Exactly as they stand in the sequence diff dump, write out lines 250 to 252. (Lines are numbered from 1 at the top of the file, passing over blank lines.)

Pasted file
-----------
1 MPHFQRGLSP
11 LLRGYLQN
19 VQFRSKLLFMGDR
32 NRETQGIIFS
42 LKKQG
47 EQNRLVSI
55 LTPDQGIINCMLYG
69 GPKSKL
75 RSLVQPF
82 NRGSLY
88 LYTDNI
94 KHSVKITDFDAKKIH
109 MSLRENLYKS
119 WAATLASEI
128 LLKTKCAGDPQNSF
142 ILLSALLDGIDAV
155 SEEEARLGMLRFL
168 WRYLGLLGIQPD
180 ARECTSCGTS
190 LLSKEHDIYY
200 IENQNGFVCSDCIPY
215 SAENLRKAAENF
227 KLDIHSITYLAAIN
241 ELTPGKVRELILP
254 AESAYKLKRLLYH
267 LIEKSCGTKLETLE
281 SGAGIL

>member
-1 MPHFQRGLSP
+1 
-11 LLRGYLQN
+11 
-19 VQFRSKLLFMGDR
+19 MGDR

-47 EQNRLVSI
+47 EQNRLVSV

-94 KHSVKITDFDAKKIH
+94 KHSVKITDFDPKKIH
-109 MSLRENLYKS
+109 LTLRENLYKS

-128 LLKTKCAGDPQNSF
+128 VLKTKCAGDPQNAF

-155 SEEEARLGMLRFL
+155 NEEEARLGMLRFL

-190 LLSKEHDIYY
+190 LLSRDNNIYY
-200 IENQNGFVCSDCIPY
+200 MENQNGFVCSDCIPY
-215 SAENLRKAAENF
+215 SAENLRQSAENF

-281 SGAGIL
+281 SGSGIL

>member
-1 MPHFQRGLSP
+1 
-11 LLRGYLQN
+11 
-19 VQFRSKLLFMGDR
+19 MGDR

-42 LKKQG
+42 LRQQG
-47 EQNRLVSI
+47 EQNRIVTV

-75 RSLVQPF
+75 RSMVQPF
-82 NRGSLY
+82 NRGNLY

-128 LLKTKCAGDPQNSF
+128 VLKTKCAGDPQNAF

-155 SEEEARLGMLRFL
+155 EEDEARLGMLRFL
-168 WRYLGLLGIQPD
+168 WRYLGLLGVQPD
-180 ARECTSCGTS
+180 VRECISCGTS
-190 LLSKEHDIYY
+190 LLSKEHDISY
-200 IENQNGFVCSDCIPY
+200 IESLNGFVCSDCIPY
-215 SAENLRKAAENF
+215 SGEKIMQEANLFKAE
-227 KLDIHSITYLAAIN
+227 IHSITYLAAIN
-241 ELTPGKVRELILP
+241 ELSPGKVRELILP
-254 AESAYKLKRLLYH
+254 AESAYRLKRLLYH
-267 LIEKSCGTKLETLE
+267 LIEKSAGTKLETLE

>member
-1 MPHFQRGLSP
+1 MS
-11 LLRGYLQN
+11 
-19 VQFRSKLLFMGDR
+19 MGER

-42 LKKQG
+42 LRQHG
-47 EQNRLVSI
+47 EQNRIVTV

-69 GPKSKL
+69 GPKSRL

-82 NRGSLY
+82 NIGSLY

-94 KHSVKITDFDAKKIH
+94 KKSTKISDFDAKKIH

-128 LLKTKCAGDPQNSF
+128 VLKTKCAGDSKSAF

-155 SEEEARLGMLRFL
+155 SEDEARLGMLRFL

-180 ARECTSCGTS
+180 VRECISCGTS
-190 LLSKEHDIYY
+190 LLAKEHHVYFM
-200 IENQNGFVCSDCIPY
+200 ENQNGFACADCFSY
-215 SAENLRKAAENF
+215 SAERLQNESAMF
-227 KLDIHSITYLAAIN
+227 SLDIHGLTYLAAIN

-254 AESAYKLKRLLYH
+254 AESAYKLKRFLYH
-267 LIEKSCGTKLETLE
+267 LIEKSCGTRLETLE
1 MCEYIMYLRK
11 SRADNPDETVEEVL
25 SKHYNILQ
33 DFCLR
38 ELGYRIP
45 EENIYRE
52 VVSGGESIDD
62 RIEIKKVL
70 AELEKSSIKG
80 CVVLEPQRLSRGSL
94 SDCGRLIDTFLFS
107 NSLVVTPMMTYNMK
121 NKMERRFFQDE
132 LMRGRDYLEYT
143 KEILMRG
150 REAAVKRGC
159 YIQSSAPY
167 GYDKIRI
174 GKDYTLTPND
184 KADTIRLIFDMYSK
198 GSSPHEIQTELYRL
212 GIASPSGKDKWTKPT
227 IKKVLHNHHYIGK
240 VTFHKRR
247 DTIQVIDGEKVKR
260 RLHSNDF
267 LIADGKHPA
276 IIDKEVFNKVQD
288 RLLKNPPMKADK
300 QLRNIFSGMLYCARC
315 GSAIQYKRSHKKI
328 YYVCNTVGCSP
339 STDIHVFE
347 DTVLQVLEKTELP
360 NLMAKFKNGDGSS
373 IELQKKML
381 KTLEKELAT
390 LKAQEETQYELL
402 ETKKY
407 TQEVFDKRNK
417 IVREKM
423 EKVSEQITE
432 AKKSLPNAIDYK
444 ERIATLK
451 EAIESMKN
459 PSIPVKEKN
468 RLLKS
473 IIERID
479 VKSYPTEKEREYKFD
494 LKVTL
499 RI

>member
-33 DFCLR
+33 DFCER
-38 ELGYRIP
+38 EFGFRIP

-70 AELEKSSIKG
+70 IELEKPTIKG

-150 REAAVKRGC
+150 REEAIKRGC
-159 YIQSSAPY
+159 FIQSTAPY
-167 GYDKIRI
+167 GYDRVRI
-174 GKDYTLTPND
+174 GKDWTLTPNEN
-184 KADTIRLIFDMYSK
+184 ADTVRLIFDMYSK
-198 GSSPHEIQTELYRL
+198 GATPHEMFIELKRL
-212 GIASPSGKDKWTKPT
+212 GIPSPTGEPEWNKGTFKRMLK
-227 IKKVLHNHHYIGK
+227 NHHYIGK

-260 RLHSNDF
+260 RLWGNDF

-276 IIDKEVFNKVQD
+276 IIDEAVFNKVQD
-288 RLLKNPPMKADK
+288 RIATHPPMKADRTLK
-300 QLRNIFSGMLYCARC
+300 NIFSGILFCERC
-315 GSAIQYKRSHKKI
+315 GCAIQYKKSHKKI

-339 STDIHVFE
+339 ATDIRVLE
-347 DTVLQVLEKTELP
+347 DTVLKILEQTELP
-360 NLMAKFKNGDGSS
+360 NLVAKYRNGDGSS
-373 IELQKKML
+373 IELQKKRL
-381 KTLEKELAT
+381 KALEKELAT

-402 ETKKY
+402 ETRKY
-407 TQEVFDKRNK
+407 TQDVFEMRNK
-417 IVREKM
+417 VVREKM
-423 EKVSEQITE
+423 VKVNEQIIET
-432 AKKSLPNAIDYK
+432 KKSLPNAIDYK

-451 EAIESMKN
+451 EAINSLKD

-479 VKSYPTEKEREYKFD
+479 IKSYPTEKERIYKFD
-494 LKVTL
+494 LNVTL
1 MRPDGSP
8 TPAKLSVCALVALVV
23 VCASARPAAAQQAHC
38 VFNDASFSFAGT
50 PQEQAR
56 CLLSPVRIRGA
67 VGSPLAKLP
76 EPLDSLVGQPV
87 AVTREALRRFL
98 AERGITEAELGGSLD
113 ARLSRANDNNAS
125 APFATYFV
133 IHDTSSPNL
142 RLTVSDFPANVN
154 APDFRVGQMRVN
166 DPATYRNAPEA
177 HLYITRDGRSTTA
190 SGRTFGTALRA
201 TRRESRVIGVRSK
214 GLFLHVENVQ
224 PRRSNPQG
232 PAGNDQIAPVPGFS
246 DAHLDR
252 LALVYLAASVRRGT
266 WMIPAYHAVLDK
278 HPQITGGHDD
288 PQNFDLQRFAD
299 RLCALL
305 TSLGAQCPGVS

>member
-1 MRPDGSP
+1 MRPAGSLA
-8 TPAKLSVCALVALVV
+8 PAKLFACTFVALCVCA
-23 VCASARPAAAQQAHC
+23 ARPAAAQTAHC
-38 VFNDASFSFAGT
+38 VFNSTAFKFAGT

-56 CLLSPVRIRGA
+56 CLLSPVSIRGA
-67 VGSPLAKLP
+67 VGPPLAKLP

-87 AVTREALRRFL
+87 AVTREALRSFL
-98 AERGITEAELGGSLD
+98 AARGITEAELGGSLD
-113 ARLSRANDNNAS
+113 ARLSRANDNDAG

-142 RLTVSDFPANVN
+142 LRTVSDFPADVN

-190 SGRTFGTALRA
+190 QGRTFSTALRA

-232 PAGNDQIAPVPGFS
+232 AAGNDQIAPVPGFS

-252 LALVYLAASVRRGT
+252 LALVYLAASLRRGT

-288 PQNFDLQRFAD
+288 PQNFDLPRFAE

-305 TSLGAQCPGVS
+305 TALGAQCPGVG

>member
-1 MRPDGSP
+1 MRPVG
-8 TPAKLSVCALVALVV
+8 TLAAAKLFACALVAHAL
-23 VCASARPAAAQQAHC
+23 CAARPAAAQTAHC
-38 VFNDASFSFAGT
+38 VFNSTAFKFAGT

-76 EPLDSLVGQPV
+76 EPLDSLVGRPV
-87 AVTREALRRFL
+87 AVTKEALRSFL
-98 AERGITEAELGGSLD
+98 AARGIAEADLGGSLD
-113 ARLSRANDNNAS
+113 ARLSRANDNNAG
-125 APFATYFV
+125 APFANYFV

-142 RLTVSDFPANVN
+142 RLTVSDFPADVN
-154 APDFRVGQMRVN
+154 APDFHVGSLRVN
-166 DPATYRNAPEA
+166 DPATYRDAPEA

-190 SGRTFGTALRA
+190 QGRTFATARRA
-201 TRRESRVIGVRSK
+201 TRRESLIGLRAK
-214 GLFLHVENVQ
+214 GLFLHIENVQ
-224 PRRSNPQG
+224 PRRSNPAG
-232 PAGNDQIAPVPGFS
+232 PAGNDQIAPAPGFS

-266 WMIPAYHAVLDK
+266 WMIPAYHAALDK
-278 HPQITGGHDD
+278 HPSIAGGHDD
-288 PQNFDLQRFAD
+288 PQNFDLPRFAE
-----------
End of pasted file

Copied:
166 DPATYRNAPEA
177 HLYITRDGRSTTA
190 SGRTFGTALRA